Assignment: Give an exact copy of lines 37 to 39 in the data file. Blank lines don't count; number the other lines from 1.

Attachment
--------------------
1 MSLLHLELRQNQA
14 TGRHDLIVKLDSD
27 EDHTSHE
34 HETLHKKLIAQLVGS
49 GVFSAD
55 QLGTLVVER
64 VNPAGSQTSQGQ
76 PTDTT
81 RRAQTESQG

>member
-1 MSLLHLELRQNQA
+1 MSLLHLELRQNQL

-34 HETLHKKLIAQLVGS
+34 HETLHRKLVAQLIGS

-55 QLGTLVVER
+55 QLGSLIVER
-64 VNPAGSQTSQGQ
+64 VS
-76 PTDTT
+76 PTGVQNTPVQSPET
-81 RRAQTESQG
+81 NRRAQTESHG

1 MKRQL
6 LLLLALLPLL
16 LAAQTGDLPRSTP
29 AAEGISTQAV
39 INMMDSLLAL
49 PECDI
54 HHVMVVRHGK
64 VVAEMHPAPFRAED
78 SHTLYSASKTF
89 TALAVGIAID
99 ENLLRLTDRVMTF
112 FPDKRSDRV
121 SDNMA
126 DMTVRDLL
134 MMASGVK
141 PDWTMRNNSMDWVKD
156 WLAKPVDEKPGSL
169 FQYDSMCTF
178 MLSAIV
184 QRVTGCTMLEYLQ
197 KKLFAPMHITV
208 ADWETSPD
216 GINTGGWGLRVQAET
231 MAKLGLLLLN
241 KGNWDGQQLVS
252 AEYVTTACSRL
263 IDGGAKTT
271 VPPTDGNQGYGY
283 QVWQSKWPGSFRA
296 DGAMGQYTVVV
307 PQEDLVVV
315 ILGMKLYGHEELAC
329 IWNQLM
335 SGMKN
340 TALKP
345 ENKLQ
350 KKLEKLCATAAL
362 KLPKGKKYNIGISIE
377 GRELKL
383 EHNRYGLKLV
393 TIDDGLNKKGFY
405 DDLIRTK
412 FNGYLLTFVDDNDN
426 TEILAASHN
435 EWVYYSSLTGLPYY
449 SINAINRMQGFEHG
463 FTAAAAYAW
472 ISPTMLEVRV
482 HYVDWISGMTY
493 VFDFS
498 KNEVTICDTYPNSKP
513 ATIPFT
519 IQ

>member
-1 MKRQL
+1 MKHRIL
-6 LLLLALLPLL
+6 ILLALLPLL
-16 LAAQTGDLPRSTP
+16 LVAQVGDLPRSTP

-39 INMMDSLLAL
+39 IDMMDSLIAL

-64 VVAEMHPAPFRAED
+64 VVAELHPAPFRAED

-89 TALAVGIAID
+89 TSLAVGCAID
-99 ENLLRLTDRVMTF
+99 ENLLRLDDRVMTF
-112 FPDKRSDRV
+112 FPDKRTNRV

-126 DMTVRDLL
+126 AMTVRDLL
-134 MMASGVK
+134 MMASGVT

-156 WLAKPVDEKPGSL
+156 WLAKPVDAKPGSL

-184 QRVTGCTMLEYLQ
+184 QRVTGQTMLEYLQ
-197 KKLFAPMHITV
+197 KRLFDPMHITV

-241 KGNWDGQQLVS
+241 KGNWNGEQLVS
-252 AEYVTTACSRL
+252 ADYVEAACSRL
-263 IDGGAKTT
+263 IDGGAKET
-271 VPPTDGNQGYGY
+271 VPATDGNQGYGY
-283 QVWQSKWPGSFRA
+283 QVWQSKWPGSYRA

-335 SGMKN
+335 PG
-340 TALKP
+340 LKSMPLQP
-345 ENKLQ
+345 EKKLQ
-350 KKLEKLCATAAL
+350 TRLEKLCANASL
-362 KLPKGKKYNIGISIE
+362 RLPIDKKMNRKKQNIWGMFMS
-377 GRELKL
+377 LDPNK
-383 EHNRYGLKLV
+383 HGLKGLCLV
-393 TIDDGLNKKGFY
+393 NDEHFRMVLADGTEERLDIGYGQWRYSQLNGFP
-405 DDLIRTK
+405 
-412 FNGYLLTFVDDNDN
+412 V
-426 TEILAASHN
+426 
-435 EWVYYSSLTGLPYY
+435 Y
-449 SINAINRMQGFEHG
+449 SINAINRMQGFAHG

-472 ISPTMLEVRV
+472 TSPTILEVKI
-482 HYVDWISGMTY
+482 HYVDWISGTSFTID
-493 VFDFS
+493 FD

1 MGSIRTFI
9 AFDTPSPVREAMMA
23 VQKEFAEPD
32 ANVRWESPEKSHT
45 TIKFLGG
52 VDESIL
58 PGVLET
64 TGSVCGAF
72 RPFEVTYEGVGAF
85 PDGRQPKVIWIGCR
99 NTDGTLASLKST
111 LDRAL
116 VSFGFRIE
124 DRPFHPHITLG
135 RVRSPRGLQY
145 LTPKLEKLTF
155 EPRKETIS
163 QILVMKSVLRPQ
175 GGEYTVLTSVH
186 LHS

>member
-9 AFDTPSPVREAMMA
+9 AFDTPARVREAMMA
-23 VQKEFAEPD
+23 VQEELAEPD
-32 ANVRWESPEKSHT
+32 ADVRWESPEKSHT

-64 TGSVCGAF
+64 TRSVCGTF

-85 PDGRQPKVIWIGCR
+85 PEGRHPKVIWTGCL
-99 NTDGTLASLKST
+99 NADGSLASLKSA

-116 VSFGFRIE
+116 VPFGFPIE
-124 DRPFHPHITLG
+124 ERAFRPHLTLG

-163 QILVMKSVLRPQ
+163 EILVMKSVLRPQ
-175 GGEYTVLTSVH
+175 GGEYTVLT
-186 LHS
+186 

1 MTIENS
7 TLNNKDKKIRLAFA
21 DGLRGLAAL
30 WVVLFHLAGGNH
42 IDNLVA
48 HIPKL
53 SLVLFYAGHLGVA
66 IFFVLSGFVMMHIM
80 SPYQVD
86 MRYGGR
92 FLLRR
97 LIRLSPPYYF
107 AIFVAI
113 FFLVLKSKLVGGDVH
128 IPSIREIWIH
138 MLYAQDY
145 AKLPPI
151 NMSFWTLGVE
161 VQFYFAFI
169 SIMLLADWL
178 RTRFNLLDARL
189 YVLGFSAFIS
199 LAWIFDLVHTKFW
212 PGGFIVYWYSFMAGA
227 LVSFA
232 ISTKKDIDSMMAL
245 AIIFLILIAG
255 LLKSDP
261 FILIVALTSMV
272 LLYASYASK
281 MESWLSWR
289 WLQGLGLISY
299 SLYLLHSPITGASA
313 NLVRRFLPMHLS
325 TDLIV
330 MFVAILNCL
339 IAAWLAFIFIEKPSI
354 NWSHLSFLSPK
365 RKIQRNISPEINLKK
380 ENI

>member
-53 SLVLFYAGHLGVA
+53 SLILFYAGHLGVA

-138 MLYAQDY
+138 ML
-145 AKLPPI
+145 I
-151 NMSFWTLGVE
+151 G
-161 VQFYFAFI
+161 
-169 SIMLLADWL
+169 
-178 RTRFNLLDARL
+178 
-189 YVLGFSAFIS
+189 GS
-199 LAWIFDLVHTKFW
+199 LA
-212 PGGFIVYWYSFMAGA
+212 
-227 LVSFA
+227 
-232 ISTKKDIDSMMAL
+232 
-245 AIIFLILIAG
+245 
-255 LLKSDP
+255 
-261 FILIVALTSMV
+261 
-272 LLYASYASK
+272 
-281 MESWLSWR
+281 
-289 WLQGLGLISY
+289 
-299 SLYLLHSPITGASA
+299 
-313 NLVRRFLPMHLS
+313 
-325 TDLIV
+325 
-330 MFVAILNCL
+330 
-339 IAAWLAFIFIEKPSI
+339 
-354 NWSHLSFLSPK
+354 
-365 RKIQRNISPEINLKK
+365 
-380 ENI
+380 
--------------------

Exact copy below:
134 MMASGVK
141 PDWTMRNNSMDWVKD
156 WLAKPVDEKPGSL